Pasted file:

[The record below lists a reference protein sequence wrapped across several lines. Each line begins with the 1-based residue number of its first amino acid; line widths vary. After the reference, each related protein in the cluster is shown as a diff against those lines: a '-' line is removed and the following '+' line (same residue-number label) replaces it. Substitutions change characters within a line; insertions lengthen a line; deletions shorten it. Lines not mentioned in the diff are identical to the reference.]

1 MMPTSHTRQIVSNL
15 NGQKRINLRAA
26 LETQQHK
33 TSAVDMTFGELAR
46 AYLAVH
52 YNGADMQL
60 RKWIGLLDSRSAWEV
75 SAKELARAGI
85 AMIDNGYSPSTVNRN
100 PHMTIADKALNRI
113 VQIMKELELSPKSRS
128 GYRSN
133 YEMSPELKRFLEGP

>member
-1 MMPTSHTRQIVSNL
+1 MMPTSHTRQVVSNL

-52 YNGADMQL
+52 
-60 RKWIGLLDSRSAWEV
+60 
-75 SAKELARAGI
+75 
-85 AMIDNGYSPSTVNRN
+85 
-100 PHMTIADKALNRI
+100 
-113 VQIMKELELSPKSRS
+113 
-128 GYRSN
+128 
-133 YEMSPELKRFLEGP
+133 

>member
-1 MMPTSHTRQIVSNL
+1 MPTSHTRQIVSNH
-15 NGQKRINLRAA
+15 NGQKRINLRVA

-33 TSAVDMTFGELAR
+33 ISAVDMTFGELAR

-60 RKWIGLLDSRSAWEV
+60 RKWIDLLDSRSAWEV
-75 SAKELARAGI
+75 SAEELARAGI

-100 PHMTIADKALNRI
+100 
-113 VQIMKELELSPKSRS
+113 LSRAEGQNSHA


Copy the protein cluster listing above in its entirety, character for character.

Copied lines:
[The record below lists a reference protein sequence wrapped across several lines. Each line begins with the 1-based residue number of its first amino acid; line widths vary. After the reference, each related protein in the cluster is shown as a diff against those lines: a '-' line is removed and the following '+' line (same residue-number label) replaces it. Substitutions change characters within a line; insertions lengthen a line; deletions shorten it. Lines not mentioned in the diff are identical to the reference.]

1 MMPTSHTRQIVSNL
15 NGQKRINLRAA
26 LETQQHK
33 TSAVDMTFGELAR
46 AYLAVH
52 YNGADMQL
60 RKWIGLLDSRSAWEV
75 SAKELARAGI
85 AMIDNGYSPSTVNRN
100 PHMTIADKALNRI
113 VQIMKELELSPKSRS
128 GYRSN
133 YEMSPELKRFLEGP

>member
-1 MMPTSHTRQIVSNL
+1 MMPTSHTRQVVSNL

-52 YNGADMQL
+52 
-60 RKWIGLLDSRSAWEV
+60 
-75 SAKELARAGI
+75 
-85 AMIDNGYSPSTVNRN
+85 
-100 PHMTIADKALNRI
+100 
-113 VQIMKELELSPKSRS
+113 
-128 GYRSN
+128 
-133 YEMSPELKRFLEGP
+133 

>member
-1 MMPTSHTRQIVSNL
+1 MPTSHTRQIVSNH
-15 NGQKRINLRAA
+15 NGQKRINLRVA

-33 TSAVDMTFGELAR
+33 ISAVDMTFGELAR

-60 RKWIGLLDSRSAWEV
+60 RKWIDLLDSRSAWEV
-75 SAKELARAGI
+75 SAEELARAGI

-100 PHMTIADKALNRI
+100 
-113 VQIMKELELSPKSRS
+113 LSRAEGQNSHA